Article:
Pius has his own dreams for the money. He wants to add a new roof on his house or perhaps build an entirely new house out of concrete blocks. He would also like to extend his coffee shamba (garden) and invest in raising hens.
Pius was initially delighted when his close family members came to visit him after hearing the news about his winnings but was overwhelmed when relations he didn’t even recognize flooded his shamba. Salongo convinces Pius that he shouldn’t tell anyone what he wants to do with his winnings-including reporters. A reporter with a Ugandan radio station attempts to get an interview out of Pius but Salongo orders him to say nothing. Cousin Sarah ends up coming to the rescue and gives an interview on Pius’ behalf. Much to his horror, she states that she plans to stay and look after him for as long as he needs her.
Pius’ friends Yosefu Mukasa comes to visit him in the evening and is shocked to see how tired Pius looks and is also surprised to be greeted by Cousin Sarah who behaves as if she is mistress of Pius’ house. Yosefu offers to have Pius stay at his house and Cousin Sarah agrees that is it a wonderful idea and packs his bags. Salongo also thinks it is a good idea so that Pius isn’t left alone over night with Cousin Sarah.
Pius spends two days with the Mukasas being taken care of by Miriamu, Yosefu’s wife. While at the Mukasas, Pius gets the unfortunate news that there has been a mistake and he has not won all the prize money but must share the original amount he thought he won with 300 other people. Much to everyone’s surprise, Pius is not that upset.
Cousin Sarah ends up clearing all of Pius’ relatives out of his house but his shamba has been wrecked by them. When Pius returns to his house he finds that Cousin Sarah is still there and has plans for the repair of his house with his winnings. She also plans to bring over her own hens. By this time, Pius has begun to like Cousin Sarah but wonders why she wants to live with him. She tells him that both her sons are married and she doesn’t feel comfortable having another woman in the house. After seeing the news that Pius had won the football pools, she remembered Pius from her wedding when he had been very helpful. She decided that he needed her help to keep away greedy relatives and to take care of his house.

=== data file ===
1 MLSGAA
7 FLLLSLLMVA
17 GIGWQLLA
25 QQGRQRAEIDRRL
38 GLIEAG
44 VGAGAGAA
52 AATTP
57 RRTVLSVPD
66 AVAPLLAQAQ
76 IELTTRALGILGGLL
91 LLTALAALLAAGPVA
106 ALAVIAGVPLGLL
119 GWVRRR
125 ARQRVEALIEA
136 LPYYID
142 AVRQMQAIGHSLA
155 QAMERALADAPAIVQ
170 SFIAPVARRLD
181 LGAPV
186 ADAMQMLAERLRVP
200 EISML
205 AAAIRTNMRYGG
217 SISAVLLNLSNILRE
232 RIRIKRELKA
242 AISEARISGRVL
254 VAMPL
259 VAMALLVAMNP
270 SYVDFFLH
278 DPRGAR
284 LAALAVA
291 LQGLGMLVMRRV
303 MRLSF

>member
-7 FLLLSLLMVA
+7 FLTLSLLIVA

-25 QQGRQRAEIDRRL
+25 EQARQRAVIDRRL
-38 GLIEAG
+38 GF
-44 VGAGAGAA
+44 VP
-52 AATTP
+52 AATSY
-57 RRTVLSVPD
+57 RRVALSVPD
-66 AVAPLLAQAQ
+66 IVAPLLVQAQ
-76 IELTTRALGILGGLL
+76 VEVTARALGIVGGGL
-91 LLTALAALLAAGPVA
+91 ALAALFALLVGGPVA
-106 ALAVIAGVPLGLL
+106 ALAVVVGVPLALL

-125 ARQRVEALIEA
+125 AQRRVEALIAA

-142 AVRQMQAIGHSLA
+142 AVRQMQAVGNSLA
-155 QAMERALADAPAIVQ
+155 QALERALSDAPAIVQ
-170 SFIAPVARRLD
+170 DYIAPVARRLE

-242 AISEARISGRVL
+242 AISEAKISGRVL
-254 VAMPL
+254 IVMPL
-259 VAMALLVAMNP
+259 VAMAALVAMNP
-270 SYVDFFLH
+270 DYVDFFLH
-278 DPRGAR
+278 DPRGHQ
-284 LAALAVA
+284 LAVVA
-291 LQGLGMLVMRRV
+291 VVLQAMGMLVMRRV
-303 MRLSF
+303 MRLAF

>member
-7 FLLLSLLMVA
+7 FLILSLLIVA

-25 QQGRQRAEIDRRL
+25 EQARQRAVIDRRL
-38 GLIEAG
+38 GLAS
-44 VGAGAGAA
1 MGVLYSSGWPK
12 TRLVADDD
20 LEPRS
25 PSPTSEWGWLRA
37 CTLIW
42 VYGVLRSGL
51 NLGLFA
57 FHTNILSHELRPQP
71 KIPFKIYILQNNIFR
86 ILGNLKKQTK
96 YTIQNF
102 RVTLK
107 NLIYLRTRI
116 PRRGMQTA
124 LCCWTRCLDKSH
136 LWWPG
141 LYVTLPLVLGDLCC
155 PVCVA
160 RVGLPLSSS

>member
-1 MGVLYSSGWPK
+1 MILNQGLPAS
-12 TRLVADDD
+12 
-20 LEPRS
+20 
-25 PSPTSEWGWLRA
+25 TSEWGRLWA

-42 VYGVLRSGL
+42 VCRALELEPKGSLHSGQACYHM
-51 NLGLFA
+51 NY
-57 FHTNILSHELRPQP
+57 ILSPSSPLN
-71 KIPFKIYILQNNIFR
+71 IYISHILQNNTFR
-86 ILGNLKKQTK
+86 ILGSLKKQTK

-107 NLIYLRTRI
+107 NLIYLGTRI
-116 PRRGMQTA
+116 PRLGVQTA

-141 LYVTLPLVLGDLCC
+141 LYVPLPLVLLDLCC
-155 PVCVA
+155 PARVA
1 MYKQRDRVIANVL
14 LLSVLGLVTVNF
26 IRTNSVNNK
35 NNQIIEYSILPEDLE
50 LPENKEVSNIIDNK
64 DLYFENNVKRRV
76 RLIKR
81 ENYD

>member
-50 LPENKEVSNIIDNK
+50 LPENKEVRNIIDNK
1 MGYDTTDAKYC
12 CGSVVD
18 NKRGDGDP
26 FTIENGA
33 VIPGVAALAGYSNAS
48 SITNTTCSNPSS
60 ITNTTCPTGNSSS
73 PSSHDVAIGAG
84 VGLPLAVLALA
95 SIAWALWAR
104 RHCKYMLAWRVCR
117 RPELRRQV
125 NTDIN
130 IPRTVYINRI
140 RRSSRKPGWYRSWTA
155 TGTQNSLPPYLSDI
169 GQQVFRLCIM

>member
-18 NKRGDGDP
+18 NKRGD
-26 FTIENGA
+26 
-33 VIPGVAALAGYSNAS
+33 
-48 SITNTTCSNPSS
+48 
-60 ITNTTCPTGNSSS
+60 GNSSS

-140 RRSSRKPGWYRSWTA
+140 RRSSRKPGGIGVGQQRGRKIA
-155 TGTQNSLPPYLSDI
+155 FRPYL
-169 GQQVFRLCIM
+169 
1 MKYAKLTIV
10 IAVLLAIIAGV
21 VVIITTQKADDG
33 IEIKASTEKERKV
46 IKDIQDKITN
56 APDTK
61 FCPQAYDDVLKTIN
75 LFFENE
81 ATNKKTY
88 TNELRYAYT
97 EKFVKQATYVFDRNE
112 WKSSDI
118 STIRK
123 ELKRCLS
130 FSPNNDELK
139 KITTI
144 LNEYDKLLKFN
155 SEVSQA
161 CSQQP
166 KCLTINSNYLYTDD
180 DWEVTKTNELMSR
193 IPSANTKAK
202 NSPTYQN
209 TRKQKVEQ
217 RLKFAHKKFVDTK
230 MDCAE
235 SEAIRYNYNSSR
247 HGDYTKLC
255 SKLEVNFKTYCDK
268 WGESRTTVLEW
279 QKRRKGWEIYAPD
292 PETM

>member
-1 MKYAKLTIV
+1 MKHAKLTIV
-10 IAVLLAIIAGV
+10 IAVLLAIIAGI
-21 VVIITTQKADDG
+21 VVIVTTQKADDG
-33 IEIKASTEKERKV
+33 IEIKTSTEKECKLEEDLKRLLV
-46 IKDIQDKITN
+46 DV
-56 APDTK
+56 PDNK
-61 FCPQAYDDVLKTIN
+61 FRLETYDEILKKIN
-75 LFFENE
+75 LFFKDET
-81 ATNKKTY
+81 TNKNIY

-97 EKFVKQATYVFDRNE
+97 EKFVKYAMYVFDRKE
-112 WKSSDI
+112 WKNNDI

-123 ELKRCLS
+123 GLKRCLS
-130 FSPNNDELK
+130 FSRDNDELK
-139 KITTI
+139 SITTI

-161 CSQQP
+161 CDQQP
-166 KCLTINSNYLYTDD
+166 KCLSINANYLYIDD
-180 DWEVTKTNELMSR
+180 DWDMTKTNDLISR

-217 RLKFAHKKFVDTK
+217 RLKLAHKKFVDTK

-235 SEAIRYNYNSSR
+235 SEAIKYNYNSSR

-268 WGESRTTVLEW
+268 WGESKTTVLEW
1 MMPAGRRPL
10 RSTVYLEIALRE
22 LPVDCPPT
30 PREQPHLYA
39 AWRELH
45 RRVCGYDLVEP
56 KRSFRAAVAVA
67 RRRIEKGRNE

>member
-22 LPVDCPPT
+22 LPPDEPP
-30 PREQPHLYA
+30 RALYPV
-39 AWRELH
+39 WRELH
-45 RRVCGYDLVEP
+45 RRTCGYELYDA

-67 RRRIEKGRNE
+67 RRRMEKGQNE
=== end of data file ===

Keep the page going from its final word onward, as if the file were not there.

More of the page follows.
At the end of the story we learn that Pius gives Salongo some money for the tomb but, much to Salongo’s chagrin, Pius has decided to marry Cousin Sarah.
The Winner is an enjoyable read. It is a simple story but Kimenye manages to weave a few references to some dramatic changes in the social life of the Ganda peoples in post-Independence Uganda. For example, we learn that certain taboos around what women can and cannot eat are being challenged:
“Salongo and he had always said that there was money in hens these days, now that the women ate eggs and chicken; not that either of them agreed with the practice. Say what you liked, women who ate chicken and eggs were fairly asking to be infertile! That woman Welfare Officer who came round snooping occasionally, tried to say it was all nonsense, that chicken meat and eggs made bigger and better babies. Well, they might look bigger and better, but nobody could deny that they were fewer! “
Pius and Salongo, as representatives of an older generation of Ganda, are not happy about such changes but that won’t stop them from trying to profit off them.
The change in women’s eating habits reflects the changes in women’s position in Ganda society in the modern era which also relates to the “take-charge” character of Cousin Sarah. Initially, Cousin Sarah’s assertiveness is seen as threatening by Pius but eventually he warms to her and realizes that he needs her. Her assertiveness actually seems to rub off on him because at the end of the story Pius is able to stand up to his friend Salongo in a way we have not seen him do before.